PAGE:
condition) just 
seems naturally uncomfortable. Confident people are able to face you and have a back and forth,

uninterrupted by shifting 
around in their seat, bouncing their legs, or tapping their fingernails on the desk the

whole time. If this is a candidate who is 
going to have to present to clients or other team members, there's no

way you can hire someone who can't convey a sense 
of confidence.

6. Crossing Their Arms

Twenty-six percent of hiring managers said crossed arms was the biggest body language pet peeve. The

bottom line is candidates with crossed arms are sending off a vibe of defiance, defensiveness, and resistance.

Peopl
who do this in interviews are literally guarding themselves against you and the questions you're asking.

Considering the 
ultimate goal is a partnership in which a certain amount of trust is involved, it's not advantage

ous to enter into an 
employer-employee relationship with someone who is standoffish right from Jump Street.

7. Playing With Hair/Touching Face

Don't hire the incessant hair-twiddlers. According to the survey, one-quarter of all hiring managers polled

said they are bothered by candidates who constantly 
play with their hair or touch their faces. While it's under

standable this is likely a nervous habit, that's just not going to fly. If some 
one is constantly fiddling with their

hair or touching their face, they come off as either distracted, nervous, or disinterested -- 
none of which bodes

well for their future employment. If you're talking with someone about your possible investment in them 
for the

long-term, the least they can do is seem like they're paying attention.

8. Too Weak of a Handshake

This is the opposite problem as the steroid grip. Although the too strong handshake is a slight problem, a

much higher percentage (22%) of hiring managers said they
have a bigger problem with a weak handshake.

No one likes to kick off an introduction with a dead fish handshake. You know what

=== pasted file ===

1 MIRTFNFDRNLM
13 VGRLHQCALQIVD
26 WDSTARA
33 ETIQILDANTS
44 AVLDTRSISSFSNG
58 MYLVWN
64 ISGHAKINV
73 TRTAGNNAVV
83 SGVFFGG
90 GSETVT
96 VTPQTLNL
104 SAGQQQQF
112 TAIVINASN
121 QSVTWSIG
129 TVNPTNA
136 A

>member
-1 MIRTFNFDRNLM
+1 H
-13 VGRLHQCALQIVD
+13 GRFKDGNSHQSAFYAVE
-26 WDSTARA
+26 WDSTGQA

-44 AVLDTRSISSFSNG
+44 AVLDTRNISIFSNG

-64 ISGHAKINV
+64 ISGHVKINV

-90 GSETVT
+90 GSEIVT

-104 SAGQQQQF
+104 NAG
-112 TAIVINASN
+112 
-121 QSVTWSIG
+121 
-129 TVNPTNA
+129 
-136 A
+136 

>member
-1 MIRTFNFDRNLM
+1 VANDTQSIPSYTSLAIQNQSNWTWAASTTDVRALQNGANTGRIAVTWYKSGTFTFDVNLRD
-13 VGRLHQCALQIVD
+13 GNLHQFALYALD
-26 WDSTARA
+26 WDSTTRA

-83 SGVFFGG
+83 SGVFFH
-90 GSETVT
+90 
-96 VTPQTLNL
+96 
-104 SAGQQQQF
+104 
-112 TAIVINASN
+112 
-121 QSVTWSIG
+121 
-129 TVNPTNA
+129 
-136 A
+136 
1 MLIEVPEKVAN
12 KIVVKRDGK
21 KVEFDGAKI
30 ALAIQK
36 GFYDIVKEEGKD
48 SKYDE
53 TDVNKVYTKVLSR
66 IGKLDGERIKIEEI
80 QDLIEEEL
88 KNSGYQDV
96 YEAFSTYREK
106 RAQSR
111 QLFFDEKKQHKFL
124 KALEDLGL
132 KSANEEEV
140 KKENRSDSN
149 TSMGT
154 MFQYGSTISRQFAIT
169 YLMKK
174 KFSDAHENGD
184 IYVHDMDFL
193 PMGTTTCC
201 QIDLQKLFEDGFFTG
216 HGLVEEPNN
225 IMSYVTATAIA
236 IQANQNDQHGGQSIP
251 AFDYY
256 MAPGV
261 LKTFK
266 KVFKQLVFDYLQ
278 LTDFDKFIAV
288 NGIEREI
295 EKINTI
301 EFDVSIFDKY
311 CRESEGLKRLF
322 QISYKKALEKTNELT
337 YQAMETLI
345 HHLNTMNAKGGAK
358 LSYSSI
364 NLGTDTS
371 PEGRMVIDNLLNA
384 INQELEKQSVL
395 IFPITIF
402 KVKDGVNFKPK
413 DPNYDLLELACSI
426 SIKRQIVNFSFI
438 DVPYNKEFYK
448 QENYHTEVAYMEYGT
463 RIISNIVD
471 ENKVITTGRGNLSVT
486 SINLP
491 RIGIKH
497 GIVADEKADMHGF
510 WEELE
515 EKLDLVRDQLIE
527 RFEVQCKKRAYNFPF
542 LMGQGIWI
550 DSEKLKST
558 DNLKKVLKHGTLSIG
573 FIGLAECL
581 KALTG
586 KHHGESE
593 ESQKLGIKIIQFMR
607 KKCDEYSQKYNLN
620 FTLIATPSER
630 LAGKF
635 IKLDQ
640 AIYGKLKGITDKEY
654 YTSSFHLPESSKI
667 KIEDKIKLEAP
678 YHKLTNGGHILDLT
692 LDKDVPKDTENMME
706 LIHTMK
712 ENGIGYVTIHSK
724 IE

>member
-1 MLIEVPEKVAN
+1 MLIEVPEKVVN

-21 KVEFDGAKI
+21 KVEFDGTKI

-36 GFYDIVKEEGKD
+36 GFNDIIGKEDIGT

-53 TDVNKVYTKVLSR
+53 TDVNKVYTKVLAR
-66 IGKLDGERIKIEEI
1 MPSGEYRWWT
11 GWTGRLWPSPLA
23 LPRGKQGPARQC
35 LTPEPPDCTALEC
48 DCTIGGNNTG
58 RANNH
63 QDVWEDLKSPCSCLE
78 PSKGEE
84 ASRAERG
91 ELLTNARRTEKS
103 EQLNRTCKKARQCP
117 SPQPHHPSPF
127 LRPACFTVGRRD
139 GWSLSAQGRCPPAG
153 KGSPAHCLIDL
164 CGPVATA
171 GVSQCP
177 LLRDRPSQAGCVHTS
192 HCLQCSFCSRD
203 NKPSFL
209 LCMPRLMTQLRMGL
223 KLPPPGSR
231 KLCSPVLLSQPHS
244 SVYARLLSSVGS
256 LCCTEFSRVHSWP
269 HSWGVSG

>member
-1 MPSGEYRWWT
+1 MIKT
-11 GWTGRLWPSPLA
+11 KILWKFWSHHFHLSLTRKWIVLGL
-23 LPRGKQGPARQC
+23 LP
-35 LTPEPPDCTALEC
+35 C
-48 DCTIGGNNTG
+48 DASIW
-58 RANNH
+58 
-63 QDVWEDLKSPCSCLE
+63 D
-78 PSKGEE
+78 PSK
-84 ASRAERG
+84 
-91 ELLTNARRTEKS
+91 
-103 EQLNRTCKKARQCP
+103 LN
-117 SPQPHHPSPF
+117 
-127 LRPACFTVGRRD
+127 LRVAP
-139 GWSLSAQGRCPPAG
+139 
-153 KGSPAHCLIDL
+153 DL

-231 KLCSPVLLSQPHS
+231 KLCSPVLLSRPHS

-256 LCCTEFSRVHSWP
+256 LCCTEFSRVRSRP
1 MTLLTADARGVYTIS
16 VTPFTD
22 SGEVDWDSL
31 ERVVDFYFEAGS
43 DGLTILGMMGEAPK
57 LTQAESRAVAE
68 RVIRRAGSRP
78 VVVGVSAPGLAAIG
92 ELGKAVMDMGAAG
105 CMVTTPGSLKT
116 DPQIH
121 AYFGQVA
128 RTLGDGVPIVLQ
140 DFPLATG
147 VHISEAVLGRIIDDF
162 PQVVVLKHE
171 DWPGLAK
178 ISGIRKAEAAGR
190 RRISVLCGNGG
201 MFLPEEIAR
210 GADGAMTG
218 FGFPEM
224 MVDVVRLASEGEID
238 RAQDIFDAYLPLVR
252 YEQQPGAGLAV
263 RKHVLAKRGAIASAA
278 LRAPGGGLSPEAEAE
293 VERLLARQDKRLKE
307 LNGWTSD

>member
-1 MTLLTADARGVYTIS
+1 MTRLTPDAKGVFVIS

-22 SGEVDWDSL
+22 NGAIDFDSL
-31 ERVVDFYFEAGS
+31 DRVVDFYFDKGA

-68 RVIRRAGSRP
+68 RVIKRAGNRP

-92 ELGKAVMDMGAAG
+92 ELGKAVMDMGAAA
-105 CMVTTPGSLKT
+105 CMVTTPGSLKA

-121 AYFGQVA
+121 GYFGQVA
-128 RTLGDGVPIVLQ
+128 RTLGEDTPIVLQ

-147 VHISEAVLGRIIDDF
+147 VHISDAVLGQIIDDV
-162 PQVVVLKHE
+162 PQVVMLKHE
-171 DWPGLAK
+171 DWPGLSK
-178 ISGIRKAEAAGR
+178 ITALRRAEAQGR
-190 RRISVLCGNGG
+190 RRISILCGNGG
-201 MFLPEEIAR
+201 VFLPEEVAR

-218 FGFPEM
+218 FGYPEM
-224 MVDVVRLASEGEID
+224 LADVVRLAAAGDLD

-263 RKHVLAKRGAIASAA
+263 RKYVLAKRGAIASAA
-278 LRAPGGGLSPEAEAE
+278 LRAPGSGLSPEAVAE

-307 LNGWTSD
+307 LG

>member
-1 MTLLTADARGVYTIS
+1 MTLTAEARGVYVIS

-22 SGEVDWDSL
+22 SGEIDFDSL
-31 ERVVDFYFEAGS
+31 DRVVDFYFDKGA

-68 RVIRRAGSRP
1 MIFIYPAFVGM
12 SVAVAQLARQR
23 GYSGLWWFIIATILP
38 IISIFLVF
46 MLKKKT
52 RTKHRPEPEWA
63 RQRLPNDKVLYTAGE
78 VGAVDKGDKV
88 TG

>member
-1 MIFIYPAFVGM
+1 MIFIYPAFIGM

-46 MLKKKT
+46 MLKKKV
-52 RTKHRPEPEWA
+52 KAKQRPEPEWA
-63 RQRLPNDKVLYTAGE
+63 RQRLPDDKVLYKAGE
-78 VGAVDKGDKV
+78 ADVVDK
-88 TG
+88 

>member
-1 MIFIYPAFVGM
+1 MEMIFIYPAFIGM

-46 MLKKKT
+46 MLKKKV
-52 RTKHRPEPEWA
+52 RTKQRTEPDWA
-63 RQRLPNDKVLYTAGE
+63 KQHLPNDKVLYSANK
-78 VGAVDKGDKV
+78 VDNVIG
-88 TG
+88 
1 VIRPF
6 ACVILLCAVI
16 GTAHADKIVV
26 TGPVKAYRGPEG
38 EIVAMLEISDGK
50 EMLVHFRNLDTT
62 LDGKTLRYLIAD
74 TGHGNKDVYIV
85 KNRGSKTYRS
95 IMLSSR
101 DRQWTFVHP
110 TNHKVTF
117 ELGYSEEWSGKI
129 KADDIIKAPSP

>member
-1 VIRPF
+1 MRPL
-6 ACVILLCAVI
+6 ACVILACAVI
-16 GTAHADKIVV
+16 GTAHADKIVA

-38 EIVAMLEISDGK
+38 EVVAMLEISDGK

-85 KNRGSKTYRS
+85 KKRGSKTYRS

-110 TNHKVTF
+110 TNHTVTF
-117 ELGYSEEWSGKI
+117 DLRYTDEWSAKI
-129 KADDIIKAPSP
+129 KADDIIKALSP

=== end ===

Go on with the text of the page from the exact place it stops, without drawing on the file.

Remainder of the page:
we're talking about. You go

for a firm grip and you get a wishy-washy, limp handshake in return. While it's possible to over 
compensate on

the shake, you don't want someone who is seen as weak, either.

9. Too Many Hand Gestures

Someone who makes an impression is good, but if you get hit by someone trying to make a point? Not so

good. 
Of all the hiring managers interviewed, 11% said they are put off by people who gesticulate wildly during

job interviews.
While it might seem harmless to some, if it's hard for you to focus on what the interviewee is

saying because of all the arm-flailing
, then you might not want this person representing your company. You

can't have someone who acts like an air traffic controller 
or doing sign language for a telecast, pitching clients.

A little hand gesture here or there isn't bad, but if you've got someone who 
does it habitually, beware.

10.           Too Strong of a Handshake 




Too much of a good thing can actually be bad. Case in point, 7% of those surveyed said they were put

off by handshakes that were just too strong. While everyone knows 
a firm handshake is a good thing, there's

a difference between firm and Hulk. Be on the lookout for candidates who are so 
overanxious and eager to

impress that they break bones or pull your shoulder out of socket with vigorous squeezing and 
shaking. Try

to find someone who shakes with confidence, but don't hire the "hand crippler" or else your clients might have

some complaints.